A computational study had been carried out on hot and cold air interaction across the door of an urban transport vehicle. The studies show that within 20 s after the door is opened all cool air beside the door of the vehicle would flow out when the ambience is 30oC. The mixing flow across the door would cause maximum mass exchange of 0.55 kg/s during the transient phase. An additional cooling load of 0.4 kW is required to cool down the hot air after the door is closed. The constant flow rate and temperature air curtain is effective in preventing hot air from going into the bus. Various factors that affect air curtain effectiveness such as air curtain velocity, delay door opening time and the fan characteristic curve for the air curtain are investigated. It is found that for an ambient 30oC, air curtain of 6 ms -1 with door delaying time 5 s would give the best sealing effect in order to maintain the controlled environment within 24oC.

motor vehicle, cooling

#NO 11549 Controlled natural ventilation for commercial and industrial buildings. 

Knoll B, Phaff J C

UK, Air Infiltration and Ventilation Centre, proceedings of "Ventilation Technologies in Urban Areas", 19th Annual Conference, held Oslo, Norway, 28-30 September 1998, pp 154-167.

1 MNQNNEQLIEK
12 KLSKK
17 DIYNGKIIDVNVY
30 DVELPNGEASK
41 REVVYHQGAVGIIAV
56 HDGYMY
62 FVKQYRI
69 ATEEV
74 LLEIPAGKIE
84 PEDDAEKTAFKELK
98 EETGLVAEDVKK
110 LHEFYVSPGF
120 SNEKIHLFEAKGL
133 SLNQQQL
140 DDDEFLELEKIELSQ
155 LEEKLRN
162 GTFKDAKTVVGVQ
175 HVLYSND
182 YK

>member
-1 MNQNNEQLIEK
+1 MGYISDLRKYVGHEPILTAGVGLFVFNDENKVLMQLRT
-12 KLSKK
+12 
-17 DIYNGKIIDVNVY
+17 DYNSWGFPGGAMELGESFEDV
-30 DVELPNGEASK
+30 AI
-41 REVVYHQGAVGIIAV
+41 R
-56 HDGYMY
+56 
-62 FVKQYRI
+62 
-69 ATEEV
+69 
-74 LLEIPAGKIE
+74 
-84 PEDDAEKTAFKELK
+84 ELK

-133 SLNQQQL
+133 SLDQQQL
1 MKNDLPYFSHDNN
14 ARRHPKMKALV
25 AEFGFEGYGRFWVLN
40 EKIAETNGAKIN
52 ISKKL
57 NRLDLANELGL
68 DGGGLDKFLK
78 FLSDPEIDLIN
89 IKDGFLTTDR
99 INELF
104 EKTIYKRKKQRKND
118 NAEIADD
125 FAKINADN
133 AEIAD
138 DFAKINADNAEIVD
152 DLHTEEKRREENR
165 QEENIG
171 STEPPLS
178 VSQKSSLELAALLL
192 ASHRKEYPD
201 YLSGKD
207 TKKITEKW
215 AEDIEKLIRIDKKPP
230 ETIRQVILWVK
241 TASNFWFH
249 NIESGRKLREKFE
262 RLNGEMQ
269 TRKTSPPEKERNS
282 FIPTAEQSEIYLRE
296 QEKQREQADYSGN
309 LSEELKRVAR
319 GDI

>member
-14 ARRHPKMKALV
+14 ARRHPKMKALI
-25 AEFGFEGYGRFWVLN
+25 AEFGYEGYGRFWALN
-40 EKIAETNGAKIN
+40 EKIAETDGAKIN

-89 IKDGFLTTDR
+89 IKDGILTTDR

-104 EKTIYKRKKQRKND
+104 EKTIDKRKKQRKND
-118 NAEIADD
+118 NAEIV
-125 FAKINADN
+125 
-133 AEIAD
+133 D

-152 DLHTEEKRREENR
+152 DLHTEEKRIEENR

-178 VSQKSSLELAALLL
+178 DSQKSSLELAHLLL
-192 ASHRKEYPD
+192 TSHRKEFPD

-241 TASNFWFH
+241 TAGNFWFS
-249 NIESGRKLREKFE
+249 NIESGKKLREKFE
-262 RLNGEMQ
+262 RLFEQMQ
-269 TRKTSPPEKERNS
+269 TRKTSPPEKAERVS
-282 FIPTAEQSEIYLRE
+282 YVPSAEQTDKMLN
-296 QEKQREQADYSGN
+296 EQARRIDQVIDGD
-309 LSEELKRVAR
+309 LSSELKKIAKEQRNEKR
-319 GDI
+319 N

The Dutch organization for applied scientific research TNO in Delft developed a system of Controlled Natural Ventilation (CNV). It is produced by the Dutch ventilation firm Braked in Uden. The system controls ventilation grills and windows. Its purpose is: to compensate for fluctuating buoyancy forces (wind and temperature) so that natural ventilation flows are kept on set point value, independent of weather changes and changes in internal heat production; to optimize the air flow distribution over the building to get the highest possible ventilation efficiency; to restrict ventilation openings when draught risks occur. The CNV system is based on a computer program that simulates ventilation. A special inverse version is derived that calculates the optimal ventilation openings for a specific building on each weather condition and for each ventilation set point. The program needs input on local wind effects on the building. They are predicted with another new developed simulation tool, called the 'Cp-Generator'. This special computer program for prediction of wind pressure coefficients (Cp's) is built in as a module in the main program.